I like these cards. They're a good mix of 20 outcomes. I use them with Fate, letting the players decide how we're going to put them into play (random draw, draw from a face-up pool of five, etc.). The cards are useful in a few Fate mechanics: when a character gains a Boost, when an action succeeds at a major or minor cost, and when a character takes a Consequence.
My players sometimes struggle to come up with ideas on the fly for such things, so these cards offer inspiration and variety. They help create dramatic moments in play.
We dial the intensity up or down according to circumstances. For example, if an attack ties and we apply the Snares card as a Boost on the defender, the defender is entangled only briefly, such as catching a sleeve on something for a moment. If a character succeeds at a major cost while trying to open the door of a sinking car, the Snares card could mean the car door is now open, but the character is entangled in the seatbelt while the car continues to sink.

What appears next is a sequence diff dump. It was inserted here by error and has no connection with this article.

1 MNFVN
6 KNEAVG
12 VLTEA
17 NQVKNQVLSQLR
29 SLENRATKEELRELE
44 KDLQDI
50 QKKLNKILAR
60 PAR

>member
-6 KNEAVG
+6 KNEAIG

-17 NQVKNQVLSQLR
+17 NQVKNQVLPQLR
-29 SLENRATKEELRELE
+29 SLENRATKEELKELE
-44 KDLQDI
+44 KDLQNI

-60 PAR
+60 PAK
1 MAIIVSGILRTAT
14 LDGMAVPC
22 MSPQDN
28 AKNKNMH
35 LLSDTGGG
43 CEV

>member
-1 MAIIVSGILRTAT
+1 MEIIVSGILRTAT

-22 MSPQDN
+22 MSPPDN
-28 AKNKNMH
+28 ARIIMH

I also like using the cards in Fate Contests. Each side scores 0-3 victories before the contest is over. I want each contest victory point to mean something within the game world instead of being an abstract number. If a PC is trying to sneak up unnoticed on a guard, for example, each victory for the PC reaches another waypoint leading up to the guard, while each victory scored by the opposition applies a danger card to the situation. This lets the attempt become more dramatic, if the PC's foot gets caught while sneaking up, for example, or if the PC drops something along the way. We let the Failure card end the contest immediately (e.g. the stealthy PC is suddenly, totally revealed to the guard) instead of waiting until one side or the other scores their third victory.
A corresponding set of "benefit" cards could be welcome, but these cards can still be useful for beneficial effects: Use their opposites. A beneficial version of Injury, for example, could mean heroically ignoring an injury ("'Tis but a scratch!"). The Snares card could mean something becomes disentangled. The Expense card could mean suddenly replenishing a depleted resource. And so on.
[5 of 5 Stars!]